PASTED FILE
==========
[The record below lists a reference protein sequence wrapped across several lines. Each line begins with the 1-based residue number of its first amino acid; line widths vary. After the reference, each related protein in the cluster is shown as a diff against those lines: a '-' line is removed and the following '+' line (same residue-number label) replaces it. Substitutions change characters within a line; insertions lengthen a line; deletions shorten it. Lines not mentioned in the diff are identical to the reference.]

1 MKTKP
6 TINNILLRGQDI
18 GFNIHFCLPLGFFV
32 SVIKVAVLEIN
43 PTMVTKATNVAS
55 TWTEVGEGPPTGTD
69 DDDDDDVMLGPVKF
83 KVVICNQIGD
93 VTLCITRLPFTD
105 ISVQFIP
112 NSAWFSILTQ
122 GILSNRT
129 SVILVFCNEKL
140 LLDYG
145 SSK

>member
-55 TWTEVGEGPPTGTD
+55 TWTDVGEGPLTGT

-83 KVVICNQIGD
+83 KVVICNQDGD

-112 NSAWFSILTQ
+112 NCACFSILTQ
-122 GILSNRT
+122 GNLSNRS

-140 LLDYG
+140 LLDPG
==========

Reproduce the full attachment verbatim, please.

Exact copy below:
[The record below lists a reference protein sequence wrapped across several lines. Each line begins with the 1-based residue number of its first amino acid; line widths vary. After the reference, each related protein in the cluster is shown as a diff against those lines: a '-' line is removed and the following '+' line (same residue-number label) replaces it. Substitutions change characters within a line; insertions lengthen a line; deletions shorten it. Lines not mentioned in the diff are identical to the reference.]

1 MKTKP
6 TINNILLRGQDI
18 GFNIHFCLPLGFFV
32 SVIKVAVLEIN
43 PTMVTKATNVAS
55 TWTEVGEGPPTGTD
69 DDDDDDVMLGPVKF
83 KVVICNQIGD
93 VTLCITRLPFTD
105 ISVQFIP
112 NSAWFSILTQ
122 GILSNRT
129 SVILVFCNEKL
140 LLDYG
145 SSK

>member
-55 TWTEVGEGPPTGTD
+55 TWTDVGEGPLTGT

-83 KVVICNQIGD
+83 KVVICNQDGD

-112 NSAWFSILTQ
+112 NCACFSILTQ
-122 GILSNRT
+122 GNLSNRS

-140 LLDYG
+140 LLDPG